Philip Hammond has announced a new tax on tech giants as he demanded multi-billion pound companies "pay their fair share".
Delivering the 2018 Budget in the House of Commons, the Chancellor said he would introduce a digital services tax set to come into effect in 2020.
Mr Hammond told the Commons: "The rules of the game must evolve now if they are to keep up with the emerging digital economy.
"It is only right that these global giants, with profitable businesses in the UK, pay their fair share towards supporting our public services."
Of tech giants, Mr Hammond said: "They pose a real challenge for the sustainability and fairness of our tax system. The rules have simply not kept pace with changing business models and it is clearly not sustainable or fair that digital platform businesses can generate substantial value in the UK without paying tax here in respect of that business."
The "narrowly targeted" tax will apply to revenues generated in the UK and will be "carefully designed to ensure that it is established tech giants, rather than our tech start-ups, that shoulder the burden", Mr Hammond said.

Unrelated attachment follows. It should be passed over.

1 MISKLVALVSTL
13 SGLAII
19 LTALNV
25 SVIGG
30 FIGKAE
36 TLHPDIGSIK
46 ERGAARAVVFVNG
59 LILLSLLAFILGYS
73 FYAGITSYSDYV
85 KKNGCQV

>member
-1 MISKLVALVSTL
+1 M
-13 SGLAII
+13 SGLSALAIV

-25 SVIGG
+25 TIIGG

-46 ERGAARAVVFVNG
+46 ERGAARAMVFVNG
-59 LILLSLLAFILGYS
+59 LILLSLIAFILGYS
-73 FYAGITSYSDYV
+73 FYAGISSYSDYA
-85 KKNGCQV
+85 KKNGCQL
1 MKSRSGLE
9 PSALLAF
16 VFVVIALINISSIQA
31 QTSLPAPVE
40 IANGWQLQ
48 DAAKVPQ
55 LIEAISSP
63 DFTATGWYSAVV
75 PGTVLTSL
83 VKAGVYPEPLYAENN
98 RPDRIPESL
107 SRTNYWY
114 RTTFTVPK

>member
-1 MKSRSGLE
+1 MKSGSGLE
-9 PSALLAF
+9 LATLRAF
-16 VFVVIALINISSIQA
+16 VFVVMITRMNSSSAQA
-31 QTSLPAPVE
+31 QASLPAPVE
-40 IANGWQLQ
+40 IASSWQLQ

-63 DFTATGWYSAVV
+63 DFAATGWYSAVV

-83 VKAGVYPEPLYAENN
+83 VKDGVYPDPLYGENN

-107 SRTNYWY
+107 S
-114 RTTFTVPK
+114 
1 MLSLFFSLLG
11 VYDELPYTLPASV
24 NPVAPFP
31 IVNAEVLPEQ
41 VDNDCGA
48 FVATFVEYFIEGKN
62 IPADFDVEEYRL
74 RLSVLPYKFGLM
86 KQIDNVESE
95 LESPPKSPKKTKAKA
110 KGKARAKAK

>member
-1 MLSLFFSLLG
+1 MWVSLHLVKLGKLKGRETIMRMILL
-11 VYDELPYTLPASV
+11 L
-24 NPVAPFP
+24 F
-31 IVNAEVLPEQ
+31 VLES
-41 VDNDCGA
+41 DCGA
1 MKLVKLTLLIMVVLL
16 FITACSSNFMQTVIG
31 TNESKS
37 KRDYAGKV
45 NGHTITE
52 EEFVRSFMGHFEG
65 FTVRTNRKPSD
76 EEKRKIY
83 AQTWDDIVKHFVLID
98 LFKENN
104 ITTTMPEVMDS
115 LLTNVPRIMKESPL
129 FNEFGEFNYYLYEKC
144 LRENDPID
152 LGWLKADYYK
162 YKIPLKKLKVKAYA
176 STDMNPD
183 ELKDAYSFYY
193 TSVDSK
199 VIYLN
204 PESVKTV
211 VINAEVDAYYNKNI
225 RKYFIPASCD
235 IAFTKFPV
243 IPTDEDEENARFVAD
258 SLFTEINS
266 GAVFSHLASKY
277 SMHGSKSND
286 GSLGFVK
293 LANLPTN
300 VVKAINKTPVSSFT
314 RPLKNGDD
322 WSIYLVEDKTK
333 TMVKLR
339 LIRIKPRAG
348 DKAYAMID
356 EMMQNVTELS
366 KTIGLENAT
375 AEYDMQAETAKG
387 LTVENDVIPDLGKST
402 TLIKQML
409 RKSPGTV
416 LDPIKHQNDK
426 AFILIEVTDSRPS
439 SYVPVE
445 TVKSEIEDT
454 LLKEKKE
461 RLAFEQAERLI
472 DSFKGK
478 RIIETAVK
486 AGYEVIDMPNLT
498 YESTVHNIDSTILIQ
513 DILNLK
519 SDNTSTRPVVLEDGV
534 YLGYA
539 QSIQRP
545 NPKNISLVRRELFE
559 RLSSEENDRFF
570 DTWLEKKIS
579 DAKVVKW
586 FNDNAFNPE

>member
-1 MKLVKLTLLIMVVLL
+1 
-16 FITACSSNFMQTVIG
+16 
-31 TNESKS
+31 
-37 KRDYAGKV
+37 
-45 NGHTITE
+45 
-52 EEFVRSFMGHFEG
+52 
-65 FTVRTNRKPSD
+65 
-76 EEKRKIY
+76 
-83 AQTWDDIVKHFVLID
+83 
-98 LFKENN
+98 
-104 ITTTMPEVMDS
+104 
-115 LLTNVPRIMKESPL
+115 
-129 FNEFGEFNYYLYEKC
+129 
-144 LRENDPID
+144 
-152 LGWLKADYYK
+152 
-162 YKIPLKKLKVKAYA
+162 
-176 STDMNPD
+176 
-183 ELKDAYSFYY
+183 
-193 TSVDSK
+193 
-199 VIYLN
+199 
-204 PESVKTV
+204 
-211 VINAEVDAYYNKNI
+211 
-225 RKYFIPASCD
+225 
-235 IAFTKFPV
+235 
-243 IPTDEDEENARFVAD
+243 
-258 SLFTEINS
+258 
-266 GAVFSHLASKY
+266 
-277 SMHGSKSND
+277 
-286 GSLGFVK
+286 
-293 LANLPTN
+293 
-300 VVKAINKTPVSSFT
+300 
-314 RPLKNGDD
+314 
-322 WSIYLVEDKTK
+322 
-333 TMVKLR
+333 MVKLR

It will only apply to companies that are profitable and have global revenues of over £500m a year.
While the government will continue to work with other countries to introduce an international tax on tech companies, and believes this remains "the best long-term solution", the chancellor said progress of talks aimed at achieving this had been "painfully slow" and added: "We cannot simply talk forever".
Mr Hammond quipped that he was "looking forward to my call from the former leader of the Liberal Democrats" - a reference to Nick Clegg, who was appointed last week to a senior role at Facebook.
The chancellor hinted at the new digital services tax earlier this month, telling the Conservatives' annual conference that the UK was ready to act without international support.
He said: "The best way to tax international companies is through international agreements, but the time for talking is coming to an end and the stalling has to stop.
"If we cannot reach agreement, the UK will go it alone with a digital services tax of its own."
Suggesting "too much power is being concentrated in too few global technology businesses", Mr Hammond compared tech giants to the "near-monopoly of Standard Oil and the railroad cartels" in 19th-century America.
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